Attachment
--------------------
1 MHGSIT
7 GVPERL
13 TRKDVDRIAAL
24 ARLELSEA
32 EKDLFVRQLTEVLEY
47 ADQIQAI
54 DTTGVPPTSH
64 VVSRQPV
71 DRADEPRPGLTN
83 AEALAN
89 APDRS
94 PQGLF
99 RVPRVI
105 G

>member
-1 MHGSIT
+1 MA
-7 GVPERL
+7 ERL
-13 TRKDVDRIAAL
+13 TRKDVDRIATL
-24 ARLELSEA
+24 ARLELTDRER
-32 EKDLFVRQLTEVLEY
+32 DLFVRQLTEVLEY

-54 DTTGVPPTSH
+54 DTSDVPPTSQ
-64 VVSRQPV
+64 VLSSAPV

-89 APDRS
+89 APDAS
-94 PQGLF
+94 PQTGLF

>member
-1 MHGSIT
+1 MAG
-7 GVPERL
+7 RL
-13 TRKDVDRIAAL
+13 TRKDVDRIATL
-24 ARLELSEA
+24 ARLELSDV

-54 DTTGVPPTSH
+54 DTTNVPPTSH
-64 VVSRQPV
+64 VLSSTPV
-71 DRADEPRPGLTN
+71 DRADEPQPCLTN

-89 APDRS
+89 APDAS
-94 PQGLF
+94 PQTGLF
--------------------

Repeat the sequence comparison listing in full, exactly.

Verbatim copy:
1 MHGSIT
7 GVPERL
13 TRKDVDRIAAL
24 ARLELSEA
32 EKDLFVRQLTEVLEY
47 ADQIQAI
54 DTTGVPPTSH
64 VVSRQPV
71 DRADEPRPGLTN
83 AEALAN
89 APDRS
94 PQGLF
99 RVPRVI
105 G

>member
-1 MHGSIT
+1 MA
-7 GVPERL
+7 ERL
-13 TRKDVDRIAAL
+13 TRKDVDRIATL
-24 ARLELSEA
+24 ARLELTDRER
-32 EKDLFVRQLTEVLEY
+32 DLFVRQLTEVLEY

-54 DTTGVPPTSH
+54 DTSDVPPTSQ
-64 VVSRQPV
+64 VLSSAPV

-89 APDRS
+89 APDAS
-94 PQGLF
+94 PQTGLF

>member
-1 MHGSIT
+1 MAG
-7 GVPERL
+7 RL
-13 TRKDVDRIAAL
+13 TRKDVDRIATL
-24 ARLELSEA
+24 ARLELSDV

-54 DTTGVPPTSH
+54 DTTNVPPTSH
-64 VVSRQPV
+64 VLSSTPV
-71 DRADEPRPGLTN
+71 DRADEPQPCLTN

-89 APDRS
+89 APDAS
-94 PQGLF
+94 PQTGLF